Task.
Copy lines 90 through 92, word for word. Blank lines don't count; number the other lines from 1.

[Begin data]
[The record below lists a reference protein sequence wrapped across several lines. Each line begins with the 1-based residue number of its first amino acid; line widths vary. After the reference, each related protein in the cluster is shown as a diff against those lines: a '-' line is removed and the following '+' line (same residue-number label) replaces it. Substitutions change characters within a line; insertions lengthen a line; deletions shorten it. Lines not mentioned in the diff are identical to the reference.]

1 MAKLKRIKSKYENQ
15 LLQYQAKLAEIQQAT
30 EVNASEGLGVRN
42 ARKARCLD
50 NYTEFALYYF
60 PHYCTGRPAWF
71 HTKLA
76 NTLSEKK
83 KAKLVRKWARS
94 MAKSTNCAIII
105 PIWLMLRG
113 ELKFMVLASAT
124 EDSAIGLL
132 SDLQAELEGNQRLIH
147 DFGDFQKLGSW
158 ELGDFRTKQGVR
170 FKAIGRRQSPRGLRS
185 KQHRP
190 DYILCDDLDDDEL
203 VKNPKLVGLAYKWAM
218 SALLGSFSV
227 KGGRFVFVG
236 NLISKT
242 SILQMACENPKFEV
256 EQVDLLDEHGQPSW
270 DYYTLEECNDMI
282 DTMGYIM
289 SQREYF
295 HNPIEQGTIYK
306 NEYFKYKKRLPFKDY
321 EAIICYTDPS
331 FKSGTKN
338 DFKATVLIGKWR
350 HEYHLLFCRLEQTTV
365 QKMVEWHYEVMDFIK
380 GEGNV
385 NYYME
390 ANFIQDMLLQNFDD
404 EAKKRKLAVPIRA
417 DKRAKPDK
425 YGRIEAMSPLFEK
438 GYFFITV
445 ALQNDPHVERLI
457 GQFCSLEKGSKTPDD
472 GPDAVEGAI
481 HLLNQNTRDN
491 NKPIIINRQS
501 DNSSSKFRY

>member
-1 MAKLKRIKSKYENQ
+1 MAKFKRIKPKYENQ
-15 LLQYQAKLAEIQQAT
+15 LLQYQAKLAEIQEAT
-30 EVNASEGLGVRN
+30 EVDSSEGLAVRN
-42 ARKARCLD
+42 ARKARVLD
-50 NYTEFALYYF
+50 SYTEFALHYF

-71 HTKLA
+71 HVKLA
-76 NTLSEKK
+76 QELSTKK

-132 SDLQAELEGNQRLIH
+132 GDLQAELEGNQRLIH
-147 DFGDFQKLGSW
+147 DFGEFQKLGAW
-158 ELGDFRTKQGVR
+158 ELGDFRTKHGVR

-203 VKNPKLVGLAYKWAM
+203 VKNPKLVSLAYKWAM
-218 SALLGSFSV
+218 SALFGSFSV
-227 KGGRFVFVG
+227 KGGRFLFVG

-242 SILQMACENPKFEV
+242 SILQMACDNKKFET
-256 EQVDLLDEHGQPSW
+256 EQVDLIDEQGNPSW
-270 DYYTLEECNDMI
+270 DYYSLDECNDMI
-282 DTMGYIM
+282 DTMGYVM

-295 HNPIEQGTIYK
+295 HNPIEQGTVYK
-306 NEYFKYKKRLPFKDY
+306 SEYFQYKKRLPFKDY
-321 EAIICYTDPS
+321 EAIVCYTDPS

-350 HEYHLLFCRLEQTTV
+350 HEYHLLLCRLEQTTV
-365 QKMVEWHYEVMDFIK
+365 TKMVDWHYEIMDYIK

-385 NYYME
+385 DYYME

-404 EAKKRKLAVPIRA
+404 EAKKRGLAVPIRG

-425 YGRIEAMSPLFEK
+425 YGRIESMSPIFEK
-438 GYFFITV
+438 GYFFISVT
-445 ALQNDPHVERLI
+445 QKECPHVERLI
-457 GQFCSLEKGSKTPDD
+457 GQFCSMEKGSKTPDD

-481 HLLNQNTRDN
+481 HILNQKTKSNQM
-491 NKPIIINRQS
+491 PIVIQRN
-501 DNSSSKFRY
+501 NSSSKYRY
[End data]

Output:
+321 EAIVCYTDPS

-350 HEYHLLFCRLEQTTV
+350 HEYHLLLCRLEQTTV